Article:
Algonquin Park
by Kenneth Hada

    I am sitting on a rocky island
    no bigger than an efficiency apartment in the city.
    Facing west into a crisp breeze, I await sunset.
    Waves splash against my feet,
    an occasional energetic one reaches higher to my thighs,
    but I do not move.
    I am alone on this collection of rock
    piled against the darkness of the surrounding deep.
    Perched on this unmapped anomaly
    that looks something like a prop on a stage,
    I sit in quiet amidst the blue green wildness.
    A heron usually roosts in the highest of the three scraggly pines
    on this precipice but he is not here.
    He'll return at sundown to fish.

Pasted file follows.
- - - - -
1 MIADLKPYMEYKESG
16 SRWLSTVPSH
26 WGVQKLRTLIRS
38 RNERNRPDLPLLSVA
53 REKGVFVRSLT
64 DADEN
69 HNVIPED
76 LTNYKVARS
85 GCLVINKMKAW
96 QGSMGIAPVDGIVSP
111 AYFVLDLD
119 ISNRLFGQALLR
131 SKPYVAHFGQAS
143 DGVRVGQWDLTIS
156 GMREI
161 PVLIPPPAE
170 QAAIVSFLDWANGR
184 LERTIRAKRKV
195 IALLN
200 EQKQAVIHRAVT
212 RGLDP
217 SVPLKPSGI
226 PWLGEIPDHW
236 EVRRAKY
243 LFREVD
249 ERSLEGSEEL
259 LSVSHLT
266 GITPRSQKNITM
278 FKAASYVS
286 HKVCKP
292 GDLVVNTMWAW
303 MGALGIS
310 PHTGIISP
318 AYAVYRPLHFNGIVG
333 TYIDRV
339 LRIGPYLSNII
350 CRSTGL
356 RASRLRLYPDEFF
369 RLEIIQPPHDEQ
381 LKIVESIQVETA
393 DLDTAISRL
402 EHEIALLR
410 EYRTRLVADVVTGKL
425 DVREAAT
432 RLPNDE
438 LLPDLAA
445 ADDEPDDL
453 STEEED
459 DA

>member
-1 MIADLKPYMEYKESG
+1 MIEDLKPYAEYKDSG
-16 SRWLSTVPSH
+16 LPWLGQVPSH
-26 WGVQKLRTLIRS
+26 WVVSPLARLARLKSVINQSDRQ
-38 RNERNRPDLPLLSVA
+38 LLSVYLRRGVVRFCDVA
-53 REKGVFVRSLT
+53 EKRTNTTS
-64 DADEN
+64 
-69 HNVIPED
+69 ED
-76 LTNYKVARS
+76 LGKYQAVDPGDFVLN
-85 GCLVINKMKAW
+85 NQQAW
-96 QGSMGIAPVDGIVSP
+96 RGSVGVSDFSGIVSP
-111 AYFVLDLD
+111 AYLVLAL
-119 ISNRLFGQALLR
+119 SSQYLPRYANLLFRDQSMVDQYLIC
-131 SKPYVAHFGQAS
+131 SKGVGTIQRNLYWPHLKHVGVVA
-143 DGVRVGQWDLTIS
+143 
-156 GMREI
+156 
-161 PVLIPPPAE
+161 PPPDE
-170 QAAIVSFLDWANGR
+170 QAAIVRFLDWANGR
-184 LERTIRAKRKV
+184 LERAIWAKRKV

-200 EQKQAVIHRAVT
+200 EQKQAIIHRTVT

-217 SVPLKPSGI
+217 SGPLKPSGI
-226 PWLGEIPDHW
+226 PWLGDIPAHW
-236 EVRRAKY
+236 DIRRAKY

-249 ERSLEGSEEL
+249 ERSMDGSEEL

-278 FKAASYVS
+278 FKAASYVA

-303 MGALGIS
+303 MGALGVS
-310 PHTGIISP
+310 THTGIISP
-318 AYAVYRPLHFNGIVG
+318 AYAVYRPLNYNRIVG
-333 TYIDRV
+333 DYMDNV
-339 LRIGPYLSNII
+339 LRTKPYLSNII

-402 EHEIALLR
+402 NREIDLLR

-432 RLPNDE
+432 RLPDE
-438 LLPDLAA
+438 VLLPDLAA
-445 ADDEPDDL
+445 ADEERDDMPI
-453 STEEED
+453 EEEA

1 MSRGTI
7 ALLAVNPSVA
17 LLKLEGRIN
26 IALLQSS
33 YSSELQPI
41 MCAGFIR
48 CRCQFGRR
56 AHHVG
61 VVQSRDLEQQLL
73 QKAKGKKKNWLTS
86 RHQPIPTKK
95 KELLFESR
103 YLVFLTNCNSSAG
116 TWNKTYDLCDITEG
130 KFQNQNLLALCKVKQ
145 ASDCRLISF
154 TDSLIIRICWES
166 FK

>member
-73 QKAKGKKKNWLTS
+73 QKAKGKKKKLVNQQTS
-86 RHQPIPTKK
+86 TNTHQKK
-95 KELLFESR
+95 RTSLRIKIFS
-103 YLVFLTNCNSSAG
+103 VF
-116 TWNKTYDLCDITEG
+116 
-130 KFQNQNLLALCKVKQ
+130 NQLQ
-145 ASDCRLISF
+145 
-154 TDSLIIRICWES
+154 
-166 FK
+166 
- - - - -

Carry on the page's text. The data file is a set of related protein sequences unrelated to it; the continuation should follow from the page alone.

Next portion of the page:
I have taken all the goggle-eye that I want from his waters.
    Drawing them out of the jagged descent about this island,
    I consider their subterranean endurance.
    I am alone except for a wary loon
    who observes me from a safe distance
    though she gives the impression of minding her own business.
    I remember the midnight cries of loons stationed about this park.
    Their daytime demeanor belies their haunted voice
    but I welcome the lonesome sound.
    I feel the immense forest surrounding me.
    Her foreboding spirit welcomes me.
    I sit alone and I wonder just how it is
    that I came to be on this rock.






Copyright 2018 by Red River Review. First Rights Reserved. All other rights revert to the authors.
No work may be reproduced or republished without the express written consent of the author.